Take any popular
accounting software today, be it a SAAS player like us or our desktop counterparts or even the entreprisey ERP solutions, and I bet they all are based on double-entry accounting. For the uninitiated, double-entry accounting is a system of bookkeeping that enforces recording two aspects of a financial transaction – one that indicates the source of amount involved and another to indicate how it is put to use. It is said that this method was first codified by Luca Pacioli, an Italian monk in the fifteenth century (and I’ll leave it to The Almighty
Wikipedia to explain the rest).
It is fascinating to see that a system devised to catch financial inaccuracies six centuries back still finds its place in the world of accounting software and remains largely untouched. This when accounting software by itself is undergoing a transformation of sorts from desktop to the web.
To explain this phenomenon, let me first enunciate the benefits of manual double-entry accounting. Double-entry accounting is advantageous because it:
- Is self-balancing in nature, enforcing arithmetical accuracy.
- Makes it to easy to understand the source and uses of funds.
- Ensures all aspects of all financial transactions available in a single place, so preparation of financial statements is easy.
- Helps in fraud detection.
All of these are extremely helpful in producing accurate financial statements. And when human beings step aside and software takes over, much of these benefits still hold true. The reason for this is that double-entry accounting enforces some sort of a relational structure on the way transactions are recorded. For example, an accounting software would still record the two sides of a financial transaction and moreover, all of these are typically recorded in a single place (table in Relational database parlance), which makes it easier to summarize financial information.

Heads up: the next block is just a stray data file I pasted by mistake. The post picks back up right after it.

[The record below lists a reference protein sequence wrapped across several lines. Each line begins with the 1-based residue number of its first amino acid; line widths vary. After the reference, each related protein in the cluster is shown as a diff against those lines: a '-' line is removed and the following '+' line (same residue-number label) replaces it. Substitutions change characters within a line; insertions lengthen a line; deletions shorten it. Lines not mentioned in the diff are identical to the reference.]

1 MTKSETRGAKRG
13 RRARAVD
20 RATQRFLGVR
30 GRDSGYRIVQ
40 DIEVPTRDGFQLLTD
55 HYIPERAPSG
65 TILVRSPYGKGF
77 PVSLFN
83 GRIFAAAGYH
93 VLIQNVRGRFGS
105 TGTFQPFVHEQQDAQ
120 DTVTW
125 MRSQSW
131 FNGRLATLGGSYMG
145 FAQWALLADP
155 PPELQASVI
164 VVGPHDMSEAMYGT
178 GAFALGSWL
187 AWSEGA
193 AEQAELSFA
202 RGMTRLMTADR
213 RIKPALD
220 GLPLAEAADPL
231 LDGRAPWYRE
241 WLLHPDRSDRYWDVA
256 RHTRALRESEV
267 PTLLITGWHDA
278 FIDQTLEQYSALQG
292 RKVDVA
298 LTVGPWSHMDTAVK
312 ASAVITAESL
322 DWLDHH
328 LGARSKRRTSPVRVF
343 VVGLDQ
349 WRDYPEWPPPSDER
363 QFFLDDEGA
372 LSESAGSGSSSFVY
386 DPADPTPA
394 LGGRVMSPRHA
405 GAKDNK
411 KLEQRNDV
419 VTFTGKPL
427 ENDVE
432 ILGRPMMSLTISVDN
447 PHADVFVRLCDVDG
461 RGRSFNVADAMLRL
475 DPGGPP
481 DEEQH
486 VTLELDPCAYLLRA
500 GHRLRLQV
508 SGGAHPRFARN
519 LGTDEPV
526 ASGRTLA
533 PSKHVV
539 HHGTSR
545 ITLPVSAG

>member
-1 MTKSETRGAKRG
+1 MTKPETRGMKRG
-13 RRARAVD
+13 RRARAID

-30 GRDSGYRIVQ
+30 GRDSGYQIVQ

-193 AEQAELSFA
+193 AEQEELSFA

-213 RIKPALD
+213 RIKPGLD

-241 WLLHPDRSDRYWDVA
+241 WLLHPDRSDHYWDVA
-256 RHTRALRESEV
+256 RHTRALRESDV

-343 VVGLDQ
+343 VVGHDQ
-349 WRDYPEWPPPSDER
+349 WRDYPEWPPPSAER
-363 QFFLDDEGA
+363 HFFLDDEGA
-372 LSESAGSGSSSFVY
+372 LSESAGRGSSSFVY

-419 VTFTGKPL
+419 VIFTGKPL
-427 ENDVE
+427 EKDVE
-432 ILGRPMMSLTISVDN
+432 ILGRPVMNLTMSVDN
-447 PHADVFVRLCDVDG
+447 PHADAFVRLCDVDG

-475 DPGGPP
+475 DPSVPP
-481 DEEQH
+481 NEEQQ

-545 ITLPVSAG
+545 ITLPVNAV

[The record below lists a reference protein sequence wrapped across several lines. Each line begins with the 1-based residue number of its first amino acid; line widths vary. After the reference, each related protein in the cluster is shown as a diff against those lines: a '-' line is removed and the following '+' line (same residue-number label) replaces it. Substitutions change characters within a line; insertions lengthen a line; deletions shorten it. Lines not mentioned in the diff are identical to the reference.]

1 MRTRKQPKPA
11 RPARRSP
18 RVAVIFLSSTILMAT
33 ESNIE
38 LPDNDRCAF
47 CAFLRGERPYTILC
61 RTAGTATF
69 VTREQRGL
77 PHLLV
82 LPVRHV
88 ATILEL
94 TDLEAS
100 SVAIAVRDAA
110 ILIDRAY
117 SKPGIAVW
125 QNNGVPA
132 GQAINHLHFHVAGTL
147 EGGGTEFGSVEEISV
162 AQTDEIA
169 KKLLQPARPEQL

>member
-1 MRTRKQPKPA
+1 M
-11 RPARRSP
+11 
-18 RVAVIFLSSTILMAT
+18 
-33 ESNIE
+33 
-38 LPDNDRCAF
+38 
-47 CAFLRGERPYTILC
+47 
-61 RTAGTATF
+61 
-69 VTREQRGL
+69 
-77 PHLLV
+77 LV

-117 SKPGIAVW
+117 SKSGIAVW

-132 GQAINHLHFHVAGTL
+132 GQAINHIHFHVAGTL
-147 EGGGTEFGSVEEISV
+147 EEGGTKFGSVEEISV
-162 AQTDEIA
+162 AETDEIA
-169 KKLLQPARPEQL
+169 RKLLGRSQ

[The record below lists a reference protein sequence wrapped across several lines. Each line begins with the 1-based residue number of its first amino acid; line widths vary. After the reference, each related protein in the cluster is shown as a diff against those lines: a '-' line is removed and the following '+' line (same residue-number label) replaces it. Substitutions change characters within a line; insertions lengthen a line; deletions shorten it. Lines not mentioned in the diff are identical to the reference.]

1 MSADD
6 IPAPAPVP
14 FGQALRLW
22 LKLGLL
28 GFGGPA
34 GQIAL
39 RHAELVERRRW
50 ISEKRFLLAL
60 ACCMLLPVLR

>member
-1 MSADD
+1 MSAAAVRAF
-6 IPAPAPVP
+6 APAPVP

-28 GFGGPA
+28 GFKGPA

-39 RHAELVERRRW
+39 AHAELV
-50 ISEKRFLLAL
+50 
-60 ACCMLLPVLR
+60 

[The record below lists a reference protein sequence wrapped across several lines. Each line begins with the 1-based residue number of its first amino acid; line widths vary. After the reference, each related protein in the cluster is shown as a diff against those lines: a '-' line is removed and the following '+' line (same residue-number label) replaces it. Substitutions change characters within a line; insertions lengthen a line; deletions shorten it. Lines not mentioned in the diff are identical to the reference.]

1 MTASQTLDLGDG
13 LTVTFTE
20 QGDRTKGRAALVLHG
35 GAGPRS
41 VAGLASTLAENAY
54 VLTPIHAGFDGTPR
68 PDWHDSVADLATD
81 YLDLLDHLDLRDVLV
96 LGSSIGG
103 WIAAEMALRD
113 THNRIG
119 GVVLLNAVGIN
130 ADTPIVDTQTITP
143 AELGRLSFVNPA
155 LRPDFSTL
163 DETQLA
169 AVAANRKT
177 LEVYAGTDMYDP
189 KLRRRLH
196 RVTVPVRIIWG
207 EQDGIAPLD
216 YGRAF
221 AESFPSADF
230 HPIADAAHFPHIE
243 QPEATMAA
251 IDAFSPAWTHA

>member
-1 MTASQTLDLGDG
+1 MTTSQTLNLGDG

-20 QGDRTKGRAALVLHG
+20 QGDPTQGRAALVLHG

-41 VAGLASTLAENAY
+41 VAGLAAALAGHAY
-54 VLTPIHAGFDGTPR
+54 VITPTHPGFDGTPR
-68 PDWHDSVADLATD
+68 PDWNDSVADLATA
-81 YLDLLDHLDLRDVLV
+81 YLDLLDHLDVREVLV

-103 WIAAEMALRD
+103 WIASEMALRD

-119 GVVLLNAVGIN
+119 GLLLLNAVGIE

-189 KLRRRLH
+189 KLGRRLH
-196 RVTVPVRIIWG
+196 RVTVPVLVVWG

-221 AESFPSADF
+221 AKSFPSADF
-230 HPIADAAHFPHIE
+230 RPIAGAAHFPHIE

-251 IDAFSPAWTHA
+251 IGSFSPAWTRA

Alternative accounting models like
REA (Resources, Events and Agents) that did away completely with double-entry and models that retained the double-entry flavor but tweaked other aspects failed to take off. My reasoning for this: the traditional double-entry model was deeply ingrained in the business person’s and accountant’s psyches, and it was never going to be easily changed. Also, amongst the more complex accounting alternatives, double-entry has remained one of the easiest and most effective solutions.
The accounting software industry will definitely undergo some changes in the times to come, but double-entry accounting will be as relevant as ever. And I bet somewhere up there Luca Pacioli must be smiling.
5 Replies to Is Double-Entry Accounting here for eternity?
@darlagtsI entirely agree. The alternate models substitute the entities in traditional accounting (Assets, Liabilities, Equity, Income & Expense. For example - Items, Cash, Agent(in the IAC model).Imagine explaining the two sets of entities to an accounting novice. I am sure he can relate to the traditional entities ( Assets - how much you own, liabilities - how much you owe etc.) much better. This could be the reason why alternate models did not find usage outside academic circles.
The reason why the doubl-entry accounting is still in use and nowhere to dissapear is easy, it's based on an algebraic equation (Assets = Liabilities + capital). Being this the foundation of the whole system, to change the double-entry will mean to change the foundation and that's not easy to do, is it?
@Alexander Kohl,Thanks for your comment. I seriously doubt the other systems have anything to do with triple bottom line accounting - they were introduced when accounting for ecological impact of a business was not in vogue.
This is the best way to keep accounting and also get the best result for accounting. For this method there are many accounting software are also available and your software is also good.
While reading your article, I kept thinking: "Interesting, but how could you understand your business without a balance sheet and profit & loss? And how would you do your tax return?"
Maybe this other system would allow to account for other indicators related to triple bottom line accounting (e.g. environmental impacts and impact on stakeholders lives) to be captured better.